We install toilets all day long.
    I would "LOVE" to see an Ace Hardware guy try using those shims and then trying to trim them.
    You can't do it.
  7. saraujo

    saraujo New Member

    Messages:
    9
    Location:
    Portland, OR
    I think the toilet shims are probably great when the bowl rocks and you want to slide one in without removing the whole toilet. No need to cut, just jamb it in there.

    I got some composite shims and test fit the base. It didn't even take a full thickness shim to bring it to level. I also put a level on the floor. It's not too bad, I've fixed worse. I should be able to level it out while I'm installing the tile.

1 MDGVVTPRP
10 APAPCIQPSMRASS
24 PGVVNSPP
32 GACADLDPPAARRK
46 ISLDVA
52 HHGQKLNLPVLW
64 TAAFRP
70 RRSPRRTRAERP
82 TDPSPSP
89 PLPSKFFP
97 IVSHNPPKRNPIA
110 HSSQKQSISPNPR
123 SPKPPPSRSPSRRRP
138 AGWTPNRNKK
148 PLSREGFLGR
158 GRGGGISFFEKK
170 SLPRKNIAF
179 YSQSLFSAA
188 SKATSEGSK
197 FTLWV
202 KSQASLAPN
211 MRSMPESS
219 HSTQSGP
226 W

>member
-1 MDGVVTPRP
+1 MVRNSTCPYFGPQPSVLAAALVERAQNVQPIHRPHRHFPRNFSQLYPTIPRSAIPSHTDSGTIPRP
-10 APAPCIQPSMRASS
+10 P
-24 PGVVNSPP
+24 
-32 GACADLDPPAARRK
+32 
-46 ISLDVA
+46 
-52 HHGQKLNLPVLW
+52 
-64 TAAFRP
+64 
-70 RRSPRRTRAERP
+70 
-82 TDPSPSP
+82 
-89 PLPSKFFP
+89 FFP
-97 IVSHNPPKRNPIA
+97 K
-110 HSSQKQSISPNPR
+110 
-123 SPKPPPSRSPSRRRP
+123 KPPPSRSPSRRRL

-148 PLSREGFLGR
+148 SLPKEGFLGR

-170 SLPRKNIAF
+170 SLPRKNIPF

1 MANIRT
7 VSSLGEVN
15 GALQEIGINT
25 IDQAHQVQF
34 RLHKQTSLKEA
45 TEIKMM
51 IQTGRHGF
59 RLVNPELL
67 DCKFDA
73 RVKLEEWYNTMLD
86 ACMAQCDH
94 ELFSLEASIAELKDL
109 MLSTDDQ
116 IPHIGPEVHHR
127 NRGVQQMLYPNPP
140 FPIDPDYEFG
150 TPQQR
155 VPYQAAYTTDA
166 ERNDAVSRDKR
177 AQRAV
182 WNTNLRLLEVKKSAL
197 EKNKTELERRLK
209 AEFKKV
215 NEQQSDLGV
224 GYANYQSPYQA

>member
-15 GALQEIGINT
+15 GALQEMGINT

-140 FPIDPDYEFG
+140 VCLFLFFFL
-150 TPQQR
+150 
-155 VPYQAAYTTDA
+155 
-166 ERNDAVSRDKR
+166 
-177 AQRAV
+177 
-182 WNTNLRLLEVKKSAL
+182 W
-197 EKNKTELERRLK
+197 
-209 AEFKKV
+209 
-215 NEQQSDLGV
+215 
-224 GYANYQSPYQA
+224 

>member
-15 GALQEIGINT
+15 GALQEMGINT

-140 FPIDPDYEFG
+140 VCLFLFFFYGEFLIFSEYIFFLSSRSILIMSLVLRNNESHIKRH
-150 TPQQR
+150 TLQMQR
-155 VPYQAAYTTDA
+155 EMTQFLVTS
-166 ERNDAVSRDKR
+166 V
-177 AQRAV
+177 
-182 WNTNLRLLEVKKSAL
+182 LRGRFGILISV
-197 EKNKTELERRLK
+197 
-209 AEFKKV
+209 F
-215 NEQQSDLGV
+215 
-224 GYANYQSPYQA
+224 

Thanks again,
    Scott
  8. SAS

    SAS Member

    Messages:
    117
    Location:
    Connecticut
    I am so glad to hear you say that. I used the plastic shims (got them at Home Depot) and just had one he** of a time trimming those things. I couldn't figure out what I was doing wrong. Next time I'll look for the door shims instead.
  9. saraujo

    saraujo New Member

    Messages:
    9
    Location:
    Portland, OR
    When I caulk the base of the toilet, should I seal it all the way around? It seems like that is code in most places but it also seems like many people leave a gap at the back to detect leaks. I'm on the top floor of a condo so being able to detect a leak before my downstairs neighbor tells me about it would certainly be great.

    Scott